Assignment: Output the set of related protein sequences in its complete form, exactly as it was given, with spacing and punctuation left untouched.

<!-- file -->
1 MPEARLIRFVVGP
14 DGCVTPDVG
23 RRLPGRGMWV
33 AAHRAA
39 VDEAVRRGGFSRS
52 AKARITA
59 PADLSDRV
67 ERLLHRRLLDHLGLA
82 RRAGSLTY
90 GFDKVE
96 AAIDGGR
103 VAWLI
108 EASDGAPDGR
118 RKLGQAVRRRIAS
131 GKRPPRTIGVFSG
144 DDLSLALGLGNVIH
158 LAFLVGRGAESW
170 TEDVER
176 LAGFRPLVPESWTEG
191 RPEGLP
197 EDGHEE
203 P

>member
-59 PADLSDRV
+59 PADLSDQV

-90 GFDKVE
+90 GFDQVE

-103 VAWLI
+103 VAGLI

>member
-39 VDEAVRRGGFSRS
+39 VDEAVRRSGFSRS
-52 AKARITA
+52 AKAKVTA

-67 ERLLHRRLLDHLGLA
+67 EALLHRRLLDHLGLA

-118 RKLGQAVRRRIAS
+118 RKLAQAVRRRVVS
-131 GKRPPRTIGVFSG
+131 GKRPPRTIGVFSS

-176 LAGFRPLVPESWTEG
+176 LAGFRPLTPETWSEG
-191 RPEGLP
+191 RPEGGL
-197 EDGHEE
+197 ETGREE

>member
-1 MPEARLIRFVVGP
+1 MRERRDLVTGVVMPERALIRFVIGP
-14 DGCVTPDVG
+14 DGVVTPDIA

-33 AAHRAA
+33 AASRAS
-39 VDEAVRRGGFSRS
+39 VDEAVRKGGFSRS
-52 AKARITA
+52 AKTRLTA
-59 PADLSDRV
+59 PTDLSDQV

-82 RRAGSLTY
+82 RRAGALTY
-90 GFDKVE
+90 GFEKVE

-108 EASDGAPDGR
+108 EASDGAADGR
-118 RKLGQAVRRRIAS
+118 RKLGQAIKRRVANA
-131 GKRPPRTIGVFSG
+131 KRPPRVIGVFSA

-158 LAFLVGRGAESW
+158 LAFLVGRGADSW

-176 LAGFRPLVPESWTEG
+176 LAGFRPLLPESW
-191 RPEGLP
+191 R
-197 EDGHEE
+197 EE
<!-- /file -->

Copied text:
1 MPEARLIRFVVGP
14 DGCVTPDVG
23 RRLPGRGMWV
33 AAHRAA
39 VDEAVRRGGFSRS
52 AKARITA
59 PADLSDRV
67 ERLLHRRLLDHLGLA
82 RRAGSLTY
90 GFDKVE
96 AAIDGGR
103 VAWLI
108 EASDGAPDGR
118 RKLGQAVRRRIAS
131 GKRPPRTIGVFSG
144 DDLSLALGLGNVIH
158 LAFLVGRGAESW
170 TEDVER
176 LAGFRPLVPESWTEG
191 RPEGLP
197 EDGHEE
203 P

>member
-59 PADLSDRV
+59 PADLSDQV

-90 GFDKVE
+90 GFDQVE

-103 VAWLI
+103 VAGLI

>member
-39 VDEAVRRGGFSRS
+39 VDEAVRRSGFSRS
-52 AKARITA
+52 AKAKVTA

-67 ERLLHRRLLDHLGLA
+67 EALLHRRLLDHLGLA

-118 RKLGQAVRRRIAS
+118 RKLAQAVRRRVVS
-131 GKRPPRTIGVFSG
+131 GKRPPRTIGVFSS

-176 LAGFRPLVPESWTEG
+176 LAGFRPLTPETWSEG
-191 RPEGLP
+191 RPEGGL
-197 EDGHEE
+197 ETGREE

>member
-1 MPEARLIRFVVGP
+1 MRERRDLVTGVVMPERALIRFVIGP
-14 DGCVTPDVG
+14 DGVVTPDIA

-33 AAHRAA
+33 AASRAS
-39 VDEAVRRGGFSRS
+39 VDEAVRKGGFSRS
-52 AKARITA
+52 AKTRLTA
-59 PADLSDRV
+59 PTDLSDQV

-82 RRAGSLTY
+82 RRAGALTY
-90 GFDKVE
+90 GFEKVE

-108 EASDGAPDGR
+108 EASDGAADGR
-118 RKLGQAVRRRIAS
+118 RKLGQAIKRRVANA
-131 GKRPPRTIGVFSG
+131 KRPPRVIGVFSA

-158 LAFLVGRGAESW
+158 LAFLVGRGADSW

-176 LAGFRPLVPESWTEG
+176 LAGFRPLLPESW
-191 RPEGLP
+191 R
-197 EDGHEE
+197 EE